Jerry Kline Featured

7:00pm EDT December 26, 2007

Jerry Kline is the kind of guy who loves to promote people who work for him, but he also likes to hire new people into those positions. It sounds contradictory, but not to Kline, chairman and CEO of Innovative Interfaces Inc. Kline, who built the $70 million integrated library system company from the ground up, appreciates the history his current employees carry, but he also understands that new employees can bring fresh ideas to the table. By working hard to retain a large core of employees while occasionally peppering the mix with fresh faces, he keeps his 310 employees motivated with a path to promotion while working to carve out new challenges. Smart Business spoke with Kline about how to balance your hiring system and why sometimes you just have to let someone go.

Balance the hiring of internal and external people.

I believe in hiring from within where we can. We’ve been able to retain bright people, keep them motivated and give them a path. In our industry, where we are evolving, having the history and knowing why we made past decisions is very helpful.

But it’s also important to bring people in from the outside for fresh ideas. Just because we’ve been doing things a certain way doesn’t mean it’s the best way to go forward. So both are important.

When you’re looking at each situation, we can always bring in people from the outside, so if there is a chance someone can step up internally, we tend to default to that. If we see there is someone who clearly can do the job or deserves a chance to do it, then that’s what we do.

Seeing that there are people who have been here a long time sets an example for everyone. I see way too much turnover in IT companies, and as a customer to other IT companies, seeing new reps and policies all the time can be really disruptive. From that angle, retention and consistency are important.

Still, sometimes we have to bring in somebody new because there is no clear-cut inner hire — and that’s when we do it. So start by asking the question, ‘Is there somebody within the organization that fits this job so we don’t have to train someone?

Hire for retention. We’re looking for people who want to be here for a while. We are looking for people who are not trying to do a hit-and-run.

You have to look at their history — have they always bounced around every two years or had they been somewhere a long time, and then maybe hit a few situations where it wasn’t working? We have a lot of people here who are perceptive and can understand that you look at people’s situations and figure out what they’re likely to do. For example, are they tied to the area, or are they just moving in and moving out?

I learn things about this company every day, so certainly somebody who has been here for a year is still at a point where they are learning a heck of a lot. Somebody that’s been here two years is just starting to really give us the return, so if they’re jumping ship that quickly, that’s not so great.

Go ahead and delegate. The challenge for me was learning where I should stay involved and where I bring the right people in to let them go. Going from a one-person, two-person, 10-person company to 300-plus employees, you find out that if you’re going to lead, it has to be a different kind of leadership.

In most places, I turn things over to people who can run the day-to-day operations without me, and I get more involved in areas where I can make a difference. You can’t do everything when you’re mediumsized, and when you’re coming from somewhere where you were very small, you probably did do everything.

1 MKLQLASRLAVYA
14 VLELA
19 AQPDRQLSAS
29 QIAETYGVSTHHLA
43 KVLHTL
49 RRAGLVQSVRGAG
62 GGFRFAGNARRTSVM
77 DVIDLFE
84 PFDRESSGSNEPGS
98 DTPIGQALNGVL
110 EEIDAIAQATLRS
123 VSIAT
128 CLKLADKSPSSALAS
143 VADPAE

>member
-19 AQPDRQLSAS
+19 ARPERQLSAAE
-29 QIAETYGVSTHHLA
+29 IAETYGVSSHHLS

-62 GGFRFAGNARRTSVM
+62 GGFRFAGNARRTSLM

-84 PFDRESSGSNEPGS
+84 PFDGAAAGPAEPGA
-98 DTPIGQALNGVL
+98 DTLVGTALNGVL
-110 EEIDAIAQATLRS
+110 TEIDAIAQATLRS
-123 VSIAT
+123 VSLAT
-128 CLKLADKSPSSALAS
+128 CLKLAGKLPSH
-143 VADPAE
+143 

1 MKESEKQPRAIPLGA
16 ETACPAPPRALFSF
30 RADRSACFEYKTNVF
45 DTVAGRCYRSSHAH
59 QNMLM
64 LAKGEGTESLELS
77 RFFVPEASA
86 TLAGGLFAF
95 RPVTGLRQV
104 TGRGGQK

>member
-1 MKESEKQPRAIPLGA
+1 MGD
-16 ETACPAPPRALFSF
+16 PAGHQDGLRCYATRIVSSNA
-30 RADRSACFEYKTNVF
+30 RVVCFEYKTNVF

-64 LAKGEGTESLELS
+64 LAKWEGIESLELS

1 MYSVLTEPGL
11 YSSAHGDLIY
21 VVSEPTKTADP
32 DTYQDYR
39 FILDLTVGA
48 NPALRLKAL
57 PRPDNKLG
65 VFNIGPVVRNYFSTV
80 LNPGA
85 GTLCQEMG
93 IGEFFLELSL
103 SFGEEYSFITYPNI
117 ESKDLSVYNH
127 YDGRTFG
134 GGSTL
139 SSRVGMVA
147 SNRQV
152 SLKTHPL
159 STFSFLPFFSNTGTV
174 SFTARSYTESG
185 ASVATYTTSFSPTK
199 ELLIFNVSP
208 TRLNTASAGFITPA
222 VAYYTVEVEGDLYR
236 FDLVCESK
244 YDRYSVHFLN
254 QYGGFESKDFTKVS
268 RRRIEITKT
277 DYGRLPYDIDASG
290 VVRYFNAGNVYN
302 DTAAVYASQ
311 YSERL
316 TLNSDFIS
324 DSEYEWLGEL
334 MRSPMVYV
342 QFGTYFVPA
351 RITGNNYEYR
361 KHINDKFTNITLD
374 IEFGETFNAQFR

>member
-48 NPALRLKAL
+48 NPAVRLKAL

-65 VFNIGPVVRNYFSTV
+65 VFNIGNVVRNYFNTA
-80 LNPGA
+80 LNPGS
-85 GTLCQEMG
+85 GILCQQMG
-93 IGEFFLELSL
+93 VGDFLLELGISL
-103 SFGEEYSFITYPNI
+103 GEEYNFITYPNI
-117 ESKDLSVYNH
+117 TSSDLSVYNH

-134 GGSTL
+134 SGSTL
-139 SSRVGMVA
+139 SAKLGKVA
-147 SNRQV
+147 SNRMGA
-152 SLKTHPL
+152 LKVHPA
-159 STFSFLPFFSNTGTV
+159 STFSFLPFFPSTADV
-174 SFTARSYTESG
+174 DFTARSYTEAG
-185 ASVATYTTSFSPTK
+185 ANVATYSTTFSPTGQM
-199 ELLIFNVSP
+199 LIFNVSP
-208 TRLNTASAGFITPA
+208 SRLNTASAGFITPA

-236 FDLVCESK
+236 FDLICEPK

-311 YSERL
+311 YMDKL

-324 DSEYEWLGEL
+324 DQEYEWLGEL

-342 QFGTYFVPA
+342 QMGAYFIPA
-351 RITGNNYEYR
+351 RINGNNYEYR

But you learn from your mistakes, you learn that if you are going to be directing every decision, then every decision is going to come to you, and your directors will start turning to you for everything, and you don’t want that — and can’t do it, frankly. You learn that if you’re going to grow, you need to turn over the leadership on a lot of things to other people and, even if it’s not exactly as you would do, you have trust in them.

Set the standard for your employees. I’m actively involved in the company every day, talking with our employees and customers, and that keeps me knowledgeable about what is going on.

My interest, excitement and passion for what we are doing helps keep them motivated. It lets them know that this is interesting stuff, it’s applicable and touches many people. Showing that enthusiasm for what we do, and coming in and talking to customers and talking to the staff here, makes me knowledgeable to a deep level where I can talk about where we’re going, and that helps.

Have front-line employees help you evolve.

Talking to your people that are out-front every day is important, I don’t know a better way to keep on top of it. Having working executives here in the office as my decision-makers — the ones who are talking to our customers on a day-to-day basis — and allowing them to shape our direction based on those conversations is really important.

I watch companies where decisions are made at a board of director’s level, where they may not even understand the business, and that’s one way to go, but I don’t think it’s the best way.

Having the people who are making these decisions working here every day, saying, ‘This is going to work for the next while, but we need something new next year,’ and trying to make those decisions of what we can start changing next month, that’s the key to staying ahead. It’s more than sitting down and talking at a high level about where the company needs to be in five years; it’s knowing that the company needs to be different every year and, even without knowing exactly what that means, having those people in the front in positions where they can quickly make the decisions when they see what changes have to be made.

HOW TO REACH: Innovative Interfaces Inc., (510) 655-6200 or www.iii.com